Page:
# LESSON: Box plots

FOCUS QUESTION: How can I compare the distributions for data sets that have outliers?

 In this lesson you will: Use box plots to compare distributions from different data sets. Use groupings of labeled data. Learn about median and the inter quartile range (IQR) as indicators of central tendency.

## DATA FOR THIS LESSON

 File Description fisheriris (part of MATLAB, so you don't download) This data set contains the famous Fisher iris data set. The data set consists of measurements of 150 flower samples from each of three species of flowers: Iris setosa, Iris virginica, and Iris versicolor. The measurements are in mm. Four features were measured for each sample: The length of the flower sepal The width of the flower sepal The length of the flower petal The width of the flower petal All 150 samples from the Fisher iris data are stored in a single table called meas: The four columns correspond to the four types of measurements: sepal length, sepal width, petal length and petal width, respectively. The first 50 rows contain data for Iris setosa The second 50 rows contain data for Iris virginica The third 50 rows contain data for Iris versicolor. The species information is kept in a separate vector called species. The data is sometimes referred to as Anderson's Iris data in honor of Edgar Anderson, the biologist who collected the data. See http://en.wikipedia.org/wiki/Iris_flower_data_set for additional information. Note: This dataset comes with the MATLAB distribution so you don't have to download it separately. DaphneBeaks.txt SantaCruzBeaks.txt The data set consists of measurements of beak sizes in mm of Darwin's ground finch (Geospiza fortis) taken at Daphne Island and at Santa Cruz Island in the Galápagos by Peter and Rosemary Grant. The populations of the two islands differ, although the islands are less than 10 km apart. The data was extracted from a data set distributed with the case study Natural Selection and Darwin's Finches by Martin Wikelski available on the web at http://wps.prenhall.com/esm_freeman_evol_3/0,8018,8412374-,00.html. The original data is summarized in the article: "The classical case of character release: Darwin's finches (Geospiza) on Isla Daphne Major, Galápagos" by P. T. Boag and P. R. Grant that appeared in Biological Journal of the Linnean Society 22:243-287 (11284). See http://en.wikipedia.org/wiki/Peter_and_Rosemary_Grant for additional information on the work of Peter and Rosemary Grant.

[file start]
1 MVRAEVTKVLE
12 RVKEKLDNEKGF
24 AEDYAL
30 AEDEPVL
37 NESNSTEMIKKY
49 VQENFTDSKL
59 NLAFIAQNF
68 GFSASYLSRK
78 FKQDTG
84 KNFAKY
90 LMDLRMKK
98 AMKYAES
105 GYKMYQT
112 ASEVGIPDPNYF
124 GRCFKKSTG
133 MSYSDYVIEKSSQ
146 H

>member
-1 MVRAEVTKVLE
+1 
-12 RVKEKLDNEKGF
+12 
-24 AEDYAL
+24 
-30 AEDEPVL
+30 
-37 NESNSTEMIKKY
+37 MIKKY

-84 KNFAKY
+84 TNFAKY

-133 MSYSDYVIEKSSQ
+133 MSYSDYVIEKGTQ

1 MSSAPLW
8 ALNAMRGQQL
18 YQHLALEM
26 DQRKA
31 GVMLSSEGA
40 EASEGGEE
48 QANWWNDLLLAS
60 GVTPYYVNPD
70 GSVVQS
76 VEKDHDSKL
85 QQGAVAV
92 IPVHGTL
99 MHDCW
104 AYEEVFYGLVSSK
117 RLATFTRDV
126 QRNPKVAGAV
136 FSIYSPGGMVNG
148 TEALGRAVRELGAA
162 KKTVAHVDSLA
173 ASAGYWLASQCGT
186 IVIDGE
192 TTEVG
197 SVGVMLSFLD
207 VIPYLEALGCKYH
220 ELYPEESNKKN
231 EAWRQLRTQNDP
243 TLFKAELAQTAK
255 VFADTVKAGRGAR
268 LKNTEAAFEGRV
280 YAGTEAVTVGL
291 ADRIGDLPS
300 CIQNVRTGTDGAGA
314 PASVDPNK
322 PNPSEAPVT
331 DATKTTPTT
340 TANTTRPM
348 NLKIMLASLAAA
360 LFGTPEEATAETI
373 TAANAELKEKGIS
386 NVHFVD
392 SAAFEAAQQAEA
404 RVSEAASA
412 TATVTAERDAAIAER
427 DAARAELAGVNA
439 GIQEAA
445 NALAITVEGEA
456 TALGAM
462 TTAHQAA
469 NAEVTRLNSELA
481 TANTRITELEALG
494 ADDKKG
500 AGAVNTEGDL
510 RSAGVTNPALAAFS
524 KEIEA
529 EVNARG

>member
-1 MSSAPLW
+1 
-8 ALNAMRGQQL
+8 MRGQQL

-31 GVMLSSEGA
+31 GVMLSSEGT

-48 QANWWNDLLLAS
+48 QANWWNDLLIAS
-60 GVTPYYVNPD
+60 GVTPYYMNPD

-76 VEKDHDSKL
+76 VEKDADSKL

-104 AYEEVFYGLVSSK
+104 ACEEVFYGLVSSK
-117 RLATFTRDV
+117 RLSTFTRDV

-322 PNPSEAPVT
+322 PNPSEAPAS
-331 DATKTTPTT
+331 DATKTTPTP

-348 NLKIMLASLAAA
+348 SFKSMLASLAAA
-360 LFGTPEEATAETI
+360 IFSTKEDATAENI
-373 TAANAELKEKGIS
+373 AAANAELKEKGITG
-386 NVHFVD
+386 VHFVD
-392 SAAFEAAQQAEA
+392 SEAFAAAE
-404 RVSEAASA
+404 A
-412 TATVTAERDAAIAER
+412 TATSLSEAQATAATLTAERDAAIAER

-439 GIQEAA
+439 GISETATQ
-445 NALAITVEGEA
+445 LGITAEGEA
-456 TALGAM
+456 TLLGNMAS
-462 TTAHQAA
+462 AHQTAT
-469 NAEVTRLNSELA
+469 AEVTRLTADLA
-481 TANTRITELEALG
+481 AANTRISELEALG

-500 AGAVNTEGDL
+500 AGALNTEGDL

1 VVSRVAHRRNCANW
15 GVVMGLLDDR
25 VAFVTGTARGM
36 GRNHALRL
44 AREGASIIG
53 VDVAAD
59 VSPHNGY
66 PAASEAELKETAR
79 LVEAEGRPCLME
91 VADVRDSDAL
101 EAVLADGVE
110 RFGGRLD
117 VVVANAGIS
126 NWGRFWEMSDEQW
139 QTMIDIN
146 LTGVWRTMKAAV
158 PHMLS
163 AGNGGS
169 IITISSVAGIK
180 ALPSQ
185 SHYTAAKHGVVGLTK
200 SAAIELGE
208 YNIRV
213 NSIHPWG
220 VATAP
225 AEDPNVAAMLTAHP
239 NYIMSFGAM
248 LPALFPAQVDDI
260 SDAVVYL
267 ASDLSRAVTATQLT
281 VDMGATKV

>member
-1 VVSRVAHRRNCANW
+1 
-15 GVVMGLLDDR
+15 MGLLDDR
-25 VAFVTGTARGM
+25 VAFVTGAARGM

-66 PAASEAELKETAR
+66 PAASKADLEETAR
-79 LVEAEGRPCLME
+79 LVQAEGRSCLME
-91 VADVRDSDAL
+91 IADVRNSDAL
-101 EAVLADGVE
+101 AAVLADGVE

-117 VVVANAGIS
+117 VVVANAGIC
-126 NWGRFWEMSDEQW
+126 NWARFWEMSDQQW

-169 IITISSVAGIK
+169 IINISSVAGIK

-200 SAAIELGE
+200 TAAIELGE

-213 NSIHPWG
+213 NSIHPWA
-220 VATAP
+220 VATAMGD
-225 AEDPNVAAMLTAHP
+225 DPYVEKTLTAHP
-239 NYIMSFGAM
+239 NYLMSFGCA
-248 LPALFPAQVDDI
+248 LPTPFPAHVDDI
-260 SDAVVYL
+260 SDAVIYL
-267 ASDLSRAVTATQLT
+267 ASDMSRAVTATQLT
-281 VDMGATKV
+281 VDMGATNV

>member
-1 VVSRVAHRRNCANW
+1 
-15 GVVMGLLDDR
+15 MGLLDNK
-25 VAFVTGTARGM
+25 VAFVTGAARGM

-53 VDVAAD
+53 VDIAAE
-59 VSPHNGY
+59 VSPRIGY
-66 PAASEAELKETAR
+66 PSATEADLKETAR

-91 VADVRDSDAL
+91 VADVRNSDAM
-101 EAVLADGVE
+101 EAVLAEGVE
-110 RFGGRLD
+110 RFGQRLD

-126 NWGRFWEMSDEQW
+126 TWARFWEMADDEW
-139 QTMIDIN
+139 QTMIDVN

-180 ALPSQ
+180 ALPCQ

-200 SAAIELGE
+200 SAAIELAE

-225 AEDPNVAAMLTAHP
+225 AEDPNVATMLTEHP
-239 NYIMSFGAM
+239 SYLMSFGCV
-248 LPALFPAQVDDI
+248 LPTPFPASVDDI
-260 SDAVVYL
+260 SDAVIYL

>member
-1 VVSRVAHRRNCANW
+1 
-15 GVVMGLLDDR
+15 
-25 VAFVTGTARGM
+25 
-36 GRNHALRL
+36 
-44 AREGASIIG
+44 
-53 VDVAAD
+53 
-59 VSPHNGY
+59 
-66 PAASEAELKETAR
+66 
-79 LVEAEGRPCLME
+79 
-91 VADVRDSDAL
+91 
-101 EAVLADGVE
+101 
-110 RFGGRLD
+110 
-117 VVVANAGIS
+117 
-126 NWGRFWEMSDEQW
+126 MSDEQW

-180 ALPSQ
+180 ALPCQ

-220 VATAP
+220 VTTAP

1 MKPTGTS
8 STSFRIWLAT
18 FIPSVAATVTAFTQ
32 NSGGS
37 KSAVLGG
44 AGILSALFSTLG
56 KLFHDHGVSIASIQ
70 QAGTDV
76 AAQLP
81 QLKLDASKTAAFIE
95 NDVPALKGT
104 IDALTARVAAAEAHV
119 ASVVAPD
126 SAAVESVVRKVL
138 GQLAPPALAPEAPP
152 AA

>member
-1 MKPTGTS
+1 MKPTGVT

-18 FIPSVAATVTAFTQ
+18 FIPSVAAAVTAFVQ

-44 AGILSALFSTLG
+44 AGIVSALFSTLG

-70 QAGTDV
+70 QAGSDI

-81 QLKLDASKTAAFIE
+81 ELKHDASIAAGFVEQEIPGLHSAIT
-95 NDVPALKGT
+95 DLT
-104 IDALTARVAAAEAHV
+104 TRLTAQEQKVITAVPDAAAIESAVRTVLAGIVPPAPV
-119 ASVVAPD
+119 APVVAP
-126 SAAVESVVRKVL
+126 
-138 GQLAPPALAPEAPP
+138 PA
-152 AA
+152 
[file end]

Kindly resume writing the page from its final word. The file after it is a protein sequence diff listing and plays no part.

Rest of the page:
## SETUP FOR Boxplots Lesson

• Set the Current Directory to V:\MATLAB\Boxplots. (You will need to make a new directory for Boxplots.)
• Create a BoxplotsLessonsScript script file in your Boxplots directory.

## EXAMPLE 1: Load the Fisher iris data (comes with MATLAB)

Create a new cell in which you type and execute:

You should see the following 2 variables in your Workspace Browser:

• meas - an array in which each column corresponds to a particular type of measurement and each row corresponds to the 4 measurements for a particular speciman. The different species are combined into a single array.
• species - a cell column vector containing the species designation for the speciman given in the corresponding row of meas. Possible values are 'setosa', 'versicolor', and 'virginica'.

EXERCISE 1: Diagramming an array
Using sentences, describe the meas and species arrays and label their rows and columns. How are the rows and columns of these arrays related?

## EXAMPLE 2: Compare the distributions of sepal and petal lengths using box plots

Create a new cell in which you type and execute:

flowerLens = meas(:, [1, 3]);   % Define a variable for sepal and petal lengths
figure
boxplot(flowerLens, 'Label', {'Sepal', 'Petal'})  % Show boxplots of lengths
ylabel('Length in mm')
title('Comparison of sepal and petal lengths for Fisher iris data')

You should see the following variable in your Workspace Browser:

• flowerLens - an array containing 2 columns corresponding to the sepal and petal lengths, respectively.

You should also a Figure Window with a labeled box plot:

EXERCISE 2: Create a three-column disease array
Load the NYC diseases data sets (NYCDiseases.mat). Create variable called diseases that holds a three-column array. The first column is the monthly counts of measles, the second column is the monthly counts of mumps, and the third column is the monthly counts of chicken pox.